- Christopher Harris, Fantasy
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How would the absence of Brett Favre affect Adrian Peterson this season?
Brett Favre is gone. Maybe.
As of this writing, the Minneapolis Star-Tribune reports that Favre appears ready to inform the Vikings that he won't be returning for his 20th season, much to the dismay of us folks at ESPN Fantasy. You see, after a couple consecutive years of hemming and hawing about Favre and the value he might or might not bestow upon his prospective teammates, we'd chilled out quite a bit this summer. We assumed -- as did most of the NFL world -- that Favre would be back to try and push the Vikings over the top after his wildly successful 2009 campaign. For the moment, though, that appears not to be the case.
You'll read lots of stuff about what this would do (if it's true) to the Vikings' potential as a Super Bowl contender (it ain't good) and, fantasy-wise, what it would do to Minnesota's impressive group of pass catchers.
But what about the most important guy in purple? What about Adrian Peterson?
I wrote a relatively in-depth piece back in June about why I considered Peterson the best candidate to go No. 1 overall in fantasy drafts this year, over Chris Johnson. (That was written in a world where Favre was still Peterson's quarterback.) At the time, Peterson over Johnson was a minority opinion, but now I'll wager that there are some folks whose projections for Peterson have actually gone up based on this news. I wouldn't be surprised to see some folks vault Peterson over Johnson precisely because AP has now become the best-by-a-mile weapon in Minnesota again, if Tarvaris Jackson is indeed under center. The Vikings will (goes the argument) have to ride Peterson even more, so his numbers will rise from what they were in a Favre-laden world.
I'm not automatically buying that. This sounds suspiciously like the kind of "crutch argument" I talked about in this recent piece. Let's be clear: Because a team's quarterback situation takes a presumptive hit doesn't automatically mean the running game takes an uptick. It could mean that. It could also mean that defenses fear the new quarterback less, load up the box and prevent the running back from producing what he would've produced with a better quarterback in place. Is this the situation with Peterson, if Favre is indeed gone?
Well, let's do some research. We've seen AP in a Tarvaris world. In '07 and '08 combined, Jackson started 17 games and Peterson played in 15 of them. All told, Peterson has played in 31 games where Jackson didn't start. Here's how his numbers compare.
OK, that's interesting, and a bit unexpected. On a per-game basis, Peterson has actually been a better fantasy player with Jackson than without him. That's not a conclusive argument, because while Favre was an obvious upgrade over Jackson last year, I don't think it's definitely true that Gus Frerotte, Kelly Holcomb and Brooks Bollinger were even at Jackson's level. If we look at Peterson with Jackson and with Favre, we get another angle on this picture.
Still, this isn't as damning as I expected it to be. Now I do think it's fair to make the argument that Peterson is deeper into his career now and maybe has lost a little of the ridiculous explosiveness that marked his first couple of seasons. Expecting him to be exactly the same player in 2010 that he was in '07 and '08 might be asking too much. Maybe today's Peterson wouldn't have produced quite so well in those Jackson starts two or three years ago. Still, the dude is 25. I don't find that argument particularly compelling.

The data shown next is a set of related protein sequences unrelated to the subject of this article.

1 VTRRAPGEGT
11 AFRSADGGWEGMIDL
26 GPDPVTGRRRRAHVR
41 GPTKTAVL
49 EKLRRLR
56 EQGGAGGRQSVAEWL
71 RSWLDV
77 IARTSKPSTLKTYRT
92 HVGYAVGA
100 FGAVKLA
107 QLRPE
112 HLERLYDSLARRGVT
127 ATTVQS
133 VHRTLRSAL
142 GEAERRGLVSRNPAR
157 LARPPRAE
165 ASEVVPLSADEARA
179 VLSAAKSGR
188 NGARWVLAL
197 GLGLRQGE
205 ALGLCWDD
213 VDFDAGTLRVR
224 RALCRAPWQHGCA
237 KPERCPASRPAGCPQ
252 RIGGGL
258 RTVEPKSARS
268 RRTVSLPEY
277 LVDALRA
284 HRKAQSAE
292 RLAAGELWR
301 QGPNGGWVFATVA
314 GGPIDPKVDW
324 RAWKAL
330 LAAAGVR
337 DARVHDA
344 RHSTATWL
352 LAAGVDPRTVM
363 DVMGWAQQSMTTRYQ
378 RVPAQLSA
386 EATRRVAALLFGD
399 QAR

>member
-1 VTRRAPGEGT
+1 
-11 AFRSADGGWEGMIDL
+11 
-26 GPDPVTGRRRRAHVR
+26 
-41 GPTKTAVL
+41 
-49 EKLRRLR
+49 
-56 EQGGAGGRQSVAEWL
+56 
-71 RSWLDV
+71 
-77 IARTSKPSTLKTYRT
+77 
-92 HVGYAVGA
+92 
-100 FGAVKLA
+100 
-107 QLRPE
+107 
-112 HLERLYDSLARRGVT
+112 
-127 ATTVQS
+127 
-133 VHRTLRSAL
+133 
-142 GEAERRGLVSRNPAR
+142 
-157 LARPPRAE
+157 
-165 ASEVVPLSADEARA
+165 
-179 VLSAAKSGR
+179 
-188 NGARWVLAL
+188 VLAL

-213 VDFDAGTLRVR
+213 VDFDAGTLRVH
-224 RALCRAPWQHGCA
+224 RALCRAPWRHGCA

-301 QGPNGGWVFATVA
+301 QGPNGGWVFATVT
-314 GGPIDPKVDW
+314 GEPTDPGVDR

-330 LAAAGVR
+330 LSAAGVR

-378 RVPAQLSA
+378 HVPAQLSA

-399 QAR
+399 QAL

I don't have a crystal ball. I can't promise that, if he's really going to be the quarterback, Jackson won't be so horrible that the Vikings completely fall apart and everyone on that roster loses tons of fantasy value. Heck, it's hard not to argue that the Vikings' passing game would take a massive hit. While I'm not ready to say that a proposed switch from Favre to Jackson helps Peterson (as the crutch argument might), I'm rather surprised to admit that I don't think it would hurt Peterson that badly, either. Those who've argued against Peterson in the top spot have used a few compelling arguments: the Minnesota offensive line is aging, Peterson's per-carry production is declining and those 14 short-yardage touchdowns from '09 aren't likely to repeat. To varying degrees, I agree with (and worry about) all of those arguments, but I'm starting to believe the quarterback isn't going to completely sink him, because his production has been pretty darned consistent no matter who's been under center. If Favre really is gone, I don't think it's more ammunition for the AP doubters.
If Favre is really retiring, my gut tells me to downgrade Peterson a bit, but the numbers say to be a bit more circumspect. In the end, I'll split the difference. I think I'd still take Peterson over Johnson in a Favre-less world, but for the first time this summer, I'm officially wavering. I want to see what the rest of training camp and the exhibition season bring. I'm close to shuffling my top two spots. But for the moment, I'm holding off.
Christopher Harris is a fantasy analyst for ESPN.com. He is a six-time Fantasy Sports Writing Association award winner. You can ask him questions at www.facebook.com/writerboy and follow him at www.twitter.com/thewriterboy.
Christopher Harris looks at Adrian Peterson's history with Brett Favre and Tarvaris Jackson to get a better picture of what to expect from the Vikings running back depending on who ends up under center in Week 1.